Adults and children from East Biloxi brought protest signs and complaints to Tuesday’s City Council meeting and said they’ve had enough of the health problems, the damaged vehicles and other issues they are facing because all the streets in their part of the city are torn up.
“Take responsibility,” and “What are we breathing?” read the signs, held where the mayor and council could see them throughout the meeting.
The residents’ ire was fueled by the heavy rains over the weekend that flooded the streets, most of which are dirt roads.
The city is in the middle of a $355 million project to replace or repair the infrastructure that went under water during Hurricane Katrina 11 years ago.
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“We’ve been doing it 2 1/2 years,” Councilman Felix Gines said of the project north of the railroad tracks, “no progress.”
The work has been moving since Walt Rode took over as project manager, Gines said, also apologizing for the city hiring what he said is “a bad contractor.”
The North Contract has been a series of design problems and delays. In the meantime, residents say they can’t use their porches, the kids can’t ride bicycles and their cars and shoes are always dirty.
“It’s depressing,” said an Ocean Springs woman who cares for her critically ill sister in East Biloxi. “It’s embarrassing.” She’s started to use an inhaler recently, though at age 59, she said she’s never had asthma before.
Residents told the council they want the dust-control additives being spread on the roads tested.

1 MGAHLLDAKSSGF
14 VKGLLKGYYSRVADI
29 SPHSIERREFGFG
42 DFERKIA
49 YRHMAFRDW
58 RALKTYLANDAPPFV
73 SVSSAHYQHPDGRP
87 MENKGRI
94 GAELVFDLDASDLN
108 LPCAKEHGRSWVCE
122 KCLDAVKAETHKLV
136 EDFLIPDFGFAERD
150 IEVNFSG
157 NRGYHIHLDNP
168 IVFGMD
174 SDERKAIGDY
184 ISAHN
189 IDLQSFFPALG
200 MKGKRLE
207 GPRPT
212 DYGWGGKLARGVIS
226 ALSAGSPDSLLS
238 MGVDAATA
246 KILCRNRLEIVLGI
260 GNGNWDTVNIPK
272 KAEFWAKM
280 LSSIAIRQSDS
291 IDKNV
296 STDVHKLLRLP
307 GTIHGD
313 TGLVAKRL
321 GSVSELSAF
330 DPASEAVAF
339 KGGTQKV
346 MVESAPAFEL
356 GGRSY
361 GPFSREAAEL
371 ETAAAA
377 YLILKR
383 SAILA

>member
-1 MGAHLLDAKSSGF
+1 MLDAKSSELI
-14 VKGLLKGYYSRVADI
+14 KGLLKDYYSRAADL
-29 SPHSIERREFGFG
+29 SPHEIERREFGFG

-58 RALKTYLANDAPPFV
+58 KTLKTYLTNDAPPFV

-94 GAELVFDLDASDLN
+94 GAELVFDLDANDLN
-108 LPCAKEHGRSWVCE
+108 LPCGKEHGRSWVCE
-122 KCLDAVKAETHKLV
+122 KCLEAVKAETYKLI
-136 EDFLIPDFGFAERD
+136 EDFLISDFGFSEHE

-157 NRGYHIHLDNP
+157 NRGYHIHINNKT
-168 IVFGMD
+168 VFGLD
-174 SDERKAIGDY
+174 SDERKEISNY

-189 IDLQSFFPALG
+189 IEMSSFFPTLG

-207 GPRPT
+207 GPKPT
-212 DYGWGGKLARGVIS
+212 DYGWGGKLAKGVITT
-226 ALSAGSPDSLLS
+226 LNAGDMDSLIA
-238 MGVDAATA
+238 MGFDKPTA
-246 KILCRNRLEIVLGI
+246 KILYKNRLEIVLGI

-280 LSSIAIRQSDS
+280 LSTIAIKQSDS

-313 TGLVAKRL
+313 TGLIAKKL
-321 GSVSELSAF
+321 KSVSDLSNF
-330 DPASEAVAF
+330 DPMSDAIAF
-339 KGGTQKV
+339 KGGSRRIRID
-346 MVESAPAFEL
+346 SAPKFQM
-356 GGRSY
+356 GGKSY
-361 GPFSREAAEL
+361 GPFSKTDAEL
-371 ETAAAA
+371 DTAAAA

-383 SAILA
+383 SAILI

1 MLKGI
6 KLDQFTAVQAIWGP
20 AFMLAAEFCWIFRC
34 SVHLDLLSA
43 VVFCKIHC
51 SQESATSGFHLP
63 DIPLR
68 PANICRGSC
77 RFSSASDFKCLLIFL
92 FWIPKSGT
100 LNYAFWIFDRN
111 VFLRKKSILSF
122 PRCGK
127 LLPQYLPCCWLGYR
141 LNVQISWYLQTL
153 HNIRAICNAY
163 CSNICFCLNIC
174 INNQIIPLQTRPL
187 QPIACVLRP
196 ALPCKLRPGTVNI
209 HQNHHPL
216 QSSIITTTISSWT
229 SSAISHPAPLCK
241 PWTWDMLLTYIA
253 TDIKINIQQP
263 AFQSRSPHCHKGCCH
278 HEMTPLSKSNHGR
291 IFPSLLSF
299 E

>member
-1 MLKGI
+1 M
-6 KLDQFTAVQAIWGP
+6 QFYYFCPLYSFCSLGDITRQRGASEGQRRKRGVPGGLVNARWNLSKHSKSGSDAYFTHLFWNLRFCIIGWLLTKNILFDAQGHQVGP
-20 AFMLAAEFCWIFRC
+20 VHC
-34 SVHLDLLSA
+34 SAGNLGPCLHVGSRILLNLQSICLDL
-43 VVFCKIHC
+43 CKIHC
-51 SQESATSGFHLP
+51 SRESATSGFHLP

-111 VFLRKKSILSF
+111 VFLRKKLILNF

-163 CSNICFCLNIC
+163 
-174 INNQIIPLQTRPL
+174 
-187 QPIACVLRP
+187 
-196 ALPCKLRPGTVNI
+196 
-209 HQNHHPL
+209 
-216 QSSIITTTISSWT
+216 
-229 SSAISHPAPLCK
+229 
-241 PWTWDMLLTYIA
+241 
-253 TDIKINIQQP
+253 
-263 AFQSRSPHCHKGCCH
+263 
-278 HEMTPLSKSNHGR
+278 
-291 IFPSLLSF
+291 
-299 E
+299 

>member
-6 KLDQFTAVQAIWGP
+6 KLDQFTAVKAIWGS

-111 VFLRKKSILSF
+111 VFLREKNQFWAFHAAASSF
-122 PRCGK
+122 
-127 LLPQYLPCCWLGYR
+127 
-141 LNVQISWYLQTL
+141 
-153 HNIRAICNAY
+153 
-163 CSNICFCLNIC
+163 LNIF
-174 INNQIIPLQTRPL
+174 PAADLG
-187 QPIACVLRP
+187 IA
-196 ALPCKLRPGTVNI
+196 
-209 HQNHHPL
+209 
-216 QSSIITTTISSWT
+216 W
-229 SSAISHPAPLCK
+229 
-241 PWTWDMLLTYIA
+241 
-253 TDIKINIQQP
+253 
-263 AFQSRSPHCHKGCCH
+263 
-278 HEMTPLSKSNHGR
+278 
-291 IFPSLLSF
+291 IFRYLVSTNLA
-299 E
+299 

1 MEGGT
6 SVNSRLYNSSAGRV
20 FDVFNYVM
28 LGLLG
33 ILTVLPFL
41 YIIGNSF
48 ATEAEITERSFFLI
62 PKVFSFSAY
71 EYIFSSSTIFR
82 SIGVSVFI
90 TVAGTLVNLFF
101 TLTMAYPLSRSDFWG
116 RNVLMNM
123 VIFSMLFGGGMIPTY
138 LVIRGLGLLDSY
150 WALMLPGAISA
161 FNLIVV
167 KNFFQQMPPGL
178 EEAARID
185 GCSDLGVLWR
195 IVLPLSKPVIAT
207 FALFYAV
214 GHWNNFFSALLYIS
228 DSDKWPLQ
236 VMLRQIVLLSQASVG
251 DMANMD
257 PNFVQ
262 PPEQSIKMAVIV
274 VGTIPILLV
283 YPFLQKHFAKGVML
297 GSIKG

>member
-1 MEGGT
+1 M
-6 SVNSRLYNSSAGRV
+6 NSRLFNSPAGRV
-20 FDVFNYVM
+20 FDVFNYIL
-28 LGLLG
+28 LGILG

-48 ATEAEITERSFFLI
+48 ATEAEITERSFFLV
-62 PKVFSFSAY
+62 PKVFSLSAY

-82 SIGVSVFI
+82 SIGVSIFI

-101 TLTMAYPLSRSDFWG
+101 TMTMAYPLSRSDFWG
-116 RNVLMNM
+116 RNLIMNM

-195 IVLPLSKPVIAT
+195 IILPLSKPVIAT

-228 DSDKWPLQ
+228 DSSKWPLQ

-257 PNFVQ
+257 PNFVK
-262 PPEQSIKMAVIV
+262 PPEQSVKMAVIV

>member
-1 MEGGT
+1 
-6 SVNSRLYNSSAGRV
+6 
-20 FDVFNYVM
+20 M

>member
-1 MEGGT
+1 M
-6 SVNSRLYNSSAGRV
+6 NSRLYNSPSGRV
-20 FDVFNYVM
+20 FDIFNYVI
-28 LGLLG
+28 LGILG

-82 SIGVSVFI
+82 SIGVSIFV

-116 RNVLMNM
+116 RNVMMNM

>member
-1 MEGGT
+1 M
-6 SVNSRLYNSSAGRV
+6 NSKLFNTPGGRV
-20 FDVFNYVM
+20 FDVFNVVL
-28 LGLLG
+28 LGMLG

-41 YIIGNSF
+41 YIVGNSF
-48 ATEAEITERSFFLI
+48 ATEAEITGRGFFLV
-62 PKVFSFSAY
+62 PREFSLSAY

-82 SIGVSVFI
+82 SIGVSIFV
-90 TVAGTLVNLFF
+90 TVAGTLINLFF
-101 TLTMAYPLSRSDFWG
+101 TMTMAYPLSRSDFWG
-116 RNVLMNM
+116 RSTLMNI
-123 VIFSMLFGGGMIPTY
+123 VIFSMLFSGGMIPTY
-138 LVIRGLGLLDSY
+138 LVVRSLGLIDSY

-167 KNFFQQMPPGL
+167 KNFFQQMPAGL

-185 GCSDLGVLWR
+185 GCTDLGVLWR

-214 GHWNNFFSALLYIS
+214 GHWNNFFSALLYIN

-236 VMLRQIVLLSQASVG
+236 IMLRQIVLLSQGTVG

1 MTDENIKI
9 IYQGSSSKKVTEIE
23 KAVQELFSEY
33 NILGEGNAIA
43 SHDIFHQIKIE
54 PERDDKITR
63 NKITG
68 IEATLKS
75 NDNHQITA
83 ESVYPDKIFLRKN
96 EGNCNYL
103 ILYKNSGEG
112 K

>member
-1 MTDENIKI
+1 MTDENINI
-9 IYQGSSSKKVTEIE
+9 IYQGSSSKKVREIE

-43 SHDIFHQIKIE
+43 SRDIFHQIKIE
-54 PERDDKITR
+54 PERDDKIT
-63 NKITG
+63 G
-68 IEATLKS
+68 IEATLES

“Does anyone know what’s in the dust?” said Elizabeth Englebretson, with the East Biloxi Community Collaborative.
The group did a survey and 96 percent of respondents said they had developed health issues since the project began. The survey also showed the condition of the road has cost some shops in the area half of their business.
Jennifer Crosslin, with the EBCC, said more streets need to be temporarily paved until the project gets to them.
“If they’re not working on it, it needs to be paved,” she said.
Councilman George Lawrence said the city needs to put more people on the job to get the contract done.
“Everybody’s been beat up enough and they’re looking for completion,” he said.
In other action Tuesday, the council voted 6-1 to adopt a waterfront plan that will provide a 25-foot setback for commercial development on the waterfront and encourage developers to build with the look of Old Biloxi.
All references that required property owners or the city to build anything were struck from the original proposal and were changed to “encourages,” attorney Gerald Blessey said.
Councilman Robert Deming III voted against the ordinance, saying he’s heard from numerous business owners, “and they’re concerned.”
Deming questioned whether the architectural guidelines will be more than just recommended and if the city shouldn’t be dictating how a business should look and he said Biloxi has more pressing issues.
Even with a waterfront plan, Lawrence said, “East Biloxi is not going to go anywhere until the streets are done.”